occasional catatonia indicate that he may also have bipolar disorder. Moreover, I think he may share his mental illnesses with his sister, given the family history of interbreeding. Yet I think there is something more to Usher's mental state, and that "something" brings together the story's psychological and supernatural elements. I'm referring to Madeline herself.
In the story, the nature of Madeline’s disorder is unknown. However, based on the fact that she has lost all interest in life and is "wasting away," we can assume she has major depressive disorder. But how can she be dying from depression? Or is she even dying? The narrator is told of her dying by Roderick, but he himself does not have enough contact with her to make an independent assessment. This further complicates matters.
Besides, is the narrator himself reliable? Early on, we are told of his familiarity with opium, a substance known to produce hallucinations. His feeling of unease has been present even before sighting the house of Usher. Can we take his description of people and events at face value? The story’s end, with the peaking of its Gothic and supernatural elements, offers some resolution.
By now, Madeline has been dead for a week. She's been buried in a crypt in the house’s walls by the narrator and Roderick, a “smile” on her corpse. Roderick’s mental agitation has skyrocketed, and the narrator reads to him to distract him from a cataclysmic storm outside. But in a macabre twist, the storm’s effects begin to mimic the storm in the story the narrator is reading aloud. Roderick confesses at this point that he has knowingly buried Madeline alive. This cannot be just his imagination, because soon enough, the crypt splits and the narrator has an awful vision:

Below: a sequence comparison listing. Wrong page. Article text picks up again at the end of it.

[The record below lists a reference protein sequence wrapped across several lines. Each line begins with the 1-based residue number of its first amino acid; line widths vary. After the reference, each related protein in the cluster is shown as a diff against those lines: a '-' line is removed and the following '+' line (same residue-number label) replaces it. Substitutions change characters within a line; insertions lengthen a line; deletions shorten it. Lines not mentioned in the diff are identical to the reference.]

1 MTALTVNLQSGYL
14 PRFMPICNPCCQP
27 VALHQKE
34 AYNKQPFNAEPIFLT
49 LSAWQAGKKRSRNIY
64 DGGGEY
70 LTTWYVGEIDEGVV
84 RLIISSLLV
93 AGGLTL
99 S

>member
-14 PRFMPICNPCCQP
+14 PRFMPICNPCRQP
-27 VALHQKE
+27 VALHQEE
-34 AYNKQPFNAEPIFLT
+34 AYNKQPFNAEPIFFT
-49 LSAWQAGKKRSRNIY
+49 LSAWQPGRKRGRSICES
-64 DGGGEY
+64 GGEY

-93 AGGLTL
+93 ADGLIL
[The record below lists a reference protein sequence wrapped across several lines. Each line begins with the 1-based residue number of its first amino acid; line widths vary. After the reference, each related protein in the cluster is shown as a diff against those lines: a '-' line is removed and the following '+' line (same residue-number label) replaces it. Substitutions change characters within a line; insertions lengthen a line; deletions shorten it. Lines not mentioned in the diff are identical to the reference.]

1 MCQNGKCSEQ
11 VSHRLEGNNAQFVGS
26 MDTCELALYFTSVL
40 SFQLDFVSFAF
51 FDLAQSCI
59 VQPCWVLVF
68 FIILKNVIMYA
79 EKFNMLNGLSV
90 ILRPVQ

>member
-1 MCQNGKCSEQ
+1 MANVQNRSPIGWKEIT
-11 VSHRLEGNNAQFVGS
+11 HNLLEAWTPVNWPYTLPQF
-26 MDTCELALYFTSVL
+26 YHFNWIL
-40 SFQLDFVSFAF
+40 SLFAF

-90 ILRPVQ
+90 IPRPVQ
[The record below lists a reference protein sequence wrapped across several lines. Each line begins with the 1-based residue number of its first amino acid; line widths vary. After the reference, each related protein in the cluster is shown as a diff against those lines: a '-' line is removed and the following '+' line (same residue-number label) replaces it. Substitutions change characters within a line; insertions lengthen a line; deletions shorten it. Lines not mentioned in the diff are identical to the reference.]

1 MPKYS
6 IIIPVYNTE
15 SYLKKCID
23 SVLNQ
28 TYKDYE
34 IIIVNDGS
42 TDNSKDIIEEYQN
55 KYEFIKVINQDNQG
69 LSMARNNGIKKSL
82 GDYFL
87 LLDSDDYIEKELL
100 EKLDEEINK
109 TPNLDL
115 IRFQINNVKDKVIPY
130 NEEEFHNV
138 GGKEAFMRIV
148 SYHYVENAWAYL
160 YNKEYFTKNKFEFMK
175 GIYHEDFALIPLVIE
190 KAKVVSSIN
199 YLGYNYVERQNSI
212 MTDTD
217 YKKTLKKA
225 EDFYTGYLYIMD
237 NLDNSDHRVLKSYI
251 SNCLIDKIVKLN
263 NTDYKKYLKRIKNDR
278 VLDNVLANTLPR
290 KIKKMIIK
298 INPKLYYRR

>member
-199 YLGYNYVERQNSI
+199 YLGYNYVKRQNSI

It was the work of the rushing gust—but then without those doors there DID stand the lofty and enshrouded figure of the lady Madeline of Usher. There was blood upon her white robes, and the evidence of some bitter struggle upon every portion of her emaciated frame. For a moment she remained trembling and reeling to and fro upon the threshold, then, with a low moaning cry, fell heavily inward upon the person of her brother, and in her violent and now final death-agonies, bore him to the floor a corpse, and a victim to the terrors he had anticipated.
Usher having been killed by his dying sister, the narrator flees the scene, leaving us with several unanswered questions: Is Madeline a vampire? Was Roderick trying to protect himself from her horror? Or do Roderick and Madeline take turns playing vampire and victim, manic and depressive? Or are they doppelgangers? Assuming the narrator is reliable, I would infer that Roderick does suffer from two real, psychological conditions—an underlying bipolar disorder and an acute stress disorder—but the traumatic trigger for his stress disorder in particular is paranormal. It is not Madeline’s death, as we assumed, but her resurrection. This melding of psychological and supernatural aspects is typical of Poe's Gothic realism.